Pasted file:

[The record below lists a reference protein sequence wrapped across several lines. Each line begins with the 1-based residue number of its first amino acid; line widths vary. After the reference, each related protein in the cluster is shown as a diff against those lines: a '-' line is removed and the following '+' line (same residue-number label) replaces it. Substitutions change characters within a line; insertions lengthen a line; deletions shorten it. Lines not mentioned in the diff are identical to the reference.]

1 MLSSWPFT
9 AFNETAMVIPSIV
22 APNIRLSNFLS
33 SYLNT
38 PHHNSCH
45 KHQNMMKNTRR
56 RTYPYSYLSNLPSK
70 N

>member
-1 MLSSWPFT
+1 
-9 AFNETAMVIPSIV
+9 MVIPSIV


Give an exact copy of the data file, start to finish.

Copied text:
[The record below lists a reference protein sequence wrapped across several lines. Each line begins with the 1-based residue number of its first amino acid; line widths vary. After the reference, each related protein in the cluster is shown as a diff against those lines: a '-' line is removed and the following '+' line (same residue-number label) replaces it. Substitutions change characters within a line; insertions lengthen a line; deletions shorten it. Lines not mentioned in the diff are identical to the reference.]

1 MLSSWPFT
9 AFNETAMVIPSIV
22 APNIRLSNFLS
33 SYLNT
38 PHHNSCH
45 KHQNMMKNTRR
56 RTYPYSYLSNLPSK
70 N

>member
-1 MLSSWPFT
+1 
-9 AFNETAMVIPSIV
+9 MVIPSIV